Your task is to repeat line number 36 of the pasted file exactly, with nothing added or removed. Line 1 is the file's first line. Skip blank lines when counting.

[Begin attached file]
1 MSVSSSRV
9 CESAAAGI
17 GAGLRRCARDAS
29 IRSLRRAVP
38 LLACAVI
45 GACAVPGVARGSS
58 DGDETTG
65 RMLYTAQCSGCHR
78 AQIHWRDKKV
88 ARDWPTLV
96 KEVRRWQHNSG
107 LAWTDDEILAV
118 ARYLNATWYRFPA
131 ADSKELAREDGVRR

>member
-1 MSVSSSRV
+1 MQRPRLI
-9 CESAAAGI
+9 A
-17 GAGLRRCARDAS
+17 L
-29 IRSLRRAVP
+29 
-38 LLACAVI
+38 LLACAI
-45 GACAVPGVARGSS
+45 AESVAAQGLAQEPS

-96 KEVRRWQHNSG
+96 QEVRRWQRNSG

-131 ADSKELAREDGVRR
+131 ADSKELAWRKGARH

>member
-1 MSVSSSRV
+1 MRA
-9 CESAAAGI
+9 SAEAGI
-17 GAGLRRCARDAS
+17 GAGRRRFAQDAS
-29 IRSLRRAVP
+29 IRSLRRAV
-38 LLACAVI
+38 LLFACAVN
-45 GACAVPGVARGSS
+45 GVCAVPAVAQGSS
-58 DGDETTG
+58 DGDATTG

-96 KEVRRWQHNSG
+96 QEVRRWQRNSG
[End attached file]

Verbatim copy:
+9 SAEAGI